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    • "Similarly, men have been underrepresented in physical activity research, where interventions designed to increase physical activity have also largely targeted women (George et al., 2012; Kassavou, Turner, & French, 2013) and, consequently, may not appeal to men (Kassavou et al., 2013; Wong, Gilson, van Uffelen, & Brown, 2012). Increased weight has been reported to be a significant determinant of future physical inactivity (Golubic et al., 2013), and physical activity is recognized as being important for the prevention of obesity and other negative health outcomes (Biswas et al., 2015; Byberg et al., 2009). Physical activity also has a recognized role in lifestyle management programs aimed at promoting weight loss or preventing weight regain (National Institute for Health and Care Excellence, 2013a, 2013b). "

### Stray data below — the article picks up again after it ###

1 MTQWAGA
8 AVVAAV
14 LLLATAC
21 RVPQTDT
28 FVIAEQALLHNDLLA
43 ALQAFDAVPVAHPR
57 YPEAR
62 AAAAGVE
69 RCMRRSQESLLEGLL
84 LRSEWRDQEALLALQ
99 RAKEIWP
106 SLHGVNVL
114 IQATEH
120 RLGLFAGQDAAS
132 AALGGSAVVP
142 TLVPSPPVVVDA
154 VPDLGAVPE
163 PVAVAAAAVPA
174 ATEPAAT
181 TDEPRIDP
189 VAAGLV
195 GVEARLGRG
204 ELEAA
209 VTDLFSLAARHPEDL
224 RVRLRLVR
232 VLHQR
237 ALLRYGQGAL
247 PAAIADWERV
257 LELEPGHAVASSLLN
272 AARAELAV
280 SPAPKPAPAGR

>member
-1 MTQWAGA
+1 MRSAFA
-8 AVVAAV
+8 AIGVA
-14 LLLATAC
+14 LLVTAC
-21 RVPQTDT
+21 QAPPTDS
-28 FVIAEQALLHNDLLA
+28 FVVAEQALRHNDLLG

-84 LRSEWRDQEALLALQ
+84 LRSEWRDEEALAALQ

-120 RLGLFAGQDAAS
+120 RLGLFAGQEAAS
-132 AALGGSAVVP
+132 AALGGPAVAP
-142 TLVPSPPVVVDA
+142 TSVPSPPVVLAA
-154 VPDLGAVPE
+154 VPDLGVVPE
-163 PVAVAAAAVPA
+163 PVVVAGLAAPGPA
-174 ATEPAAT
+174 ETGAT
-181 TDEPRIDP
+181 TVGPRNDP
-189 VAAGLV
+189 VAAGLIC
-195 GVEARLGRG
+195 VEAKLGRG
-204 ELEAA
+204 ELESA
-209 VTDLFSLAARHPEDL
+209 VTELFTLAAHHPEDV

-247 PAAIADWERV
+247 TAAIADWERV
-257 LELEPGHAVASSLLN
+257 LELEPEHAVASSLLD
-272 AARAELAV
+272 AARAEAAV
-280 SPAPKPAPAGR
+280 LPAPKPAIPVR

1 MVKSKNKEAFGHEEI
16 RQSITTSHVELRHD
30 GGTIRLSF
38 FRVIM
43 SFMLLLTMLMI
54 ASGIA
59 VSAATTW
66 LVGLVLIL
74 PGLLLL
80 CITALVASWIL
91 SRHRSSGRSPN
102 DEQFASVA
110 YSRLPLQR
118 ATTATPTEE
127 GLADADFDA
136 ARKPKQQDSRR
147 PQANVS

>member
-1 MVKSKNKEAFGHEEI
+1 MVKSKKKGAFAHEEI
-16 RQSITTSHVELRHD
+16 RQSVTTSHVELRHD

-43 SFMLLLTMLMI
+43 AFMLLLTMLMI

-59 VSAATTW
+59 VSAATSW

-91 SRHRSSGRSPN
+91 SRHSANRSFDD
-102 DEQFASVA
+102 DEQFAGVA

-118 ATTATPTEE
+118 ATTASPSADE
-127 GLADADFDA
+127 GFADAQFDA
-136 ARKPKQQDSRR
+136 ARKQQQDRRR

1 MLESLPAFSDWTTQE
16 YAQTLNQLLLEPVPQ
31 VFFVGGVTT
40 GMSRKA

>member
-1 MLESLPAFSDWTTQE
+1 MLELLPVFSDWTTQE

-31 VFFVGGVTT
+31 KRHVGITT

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    ABSTRACT: Men are underrepresented in obesity services, suggesting current weight loss service provision is suboptimal. This systematic review evaluated evidence-based strategies for treating obesity in men. Eight bibliographic databases and four clinical trials' registers were searched to identify randomized controlled trials (RCTs) of weight loss interventions in men only, with mean/median body mass index of ≥30 kg/m(2) (or ≥28 kg/m(2) with cardiac risk factors), with a minimum mean/median duration of ≥52 weeks. Interventions included diet, physical activity, behavior change techniques, orlistat, or combinations of these; compared against each other, placebo, or a no intervention control group; in any setting. Twenty-one reports from 14 RCTs were identified. Reducing diets produced more favorable weight loss than physical activity alone (mean weight change after 1 year from a reducing diet compared with an exercise program -3.2 kg, 95% confidence interval -4.8 to -1.6 kg, reported p < .01). The most effective interventions combined reducing diets, exercise, and behavior change techniques (mean difference in weight at 1 year compared with no intervention was -4.9 kg, 95% confidence interval -5.9 to -4.0, reported p < .0001). Group interventions produced favorable weight loss results. The average reported participant retention rate was 78.2%, ranging from 44% to 100% retention, indicating that, once engaged, men remained committed to a weight loss intervention. Weight loss for men is best achieved and maintained with the combination of a reducing diet, increased physical activity, and behavior change techniques. Strategies to increase engagement of men with weight loss services to improve the reach of interventions are needed. © The Author(s) 2015.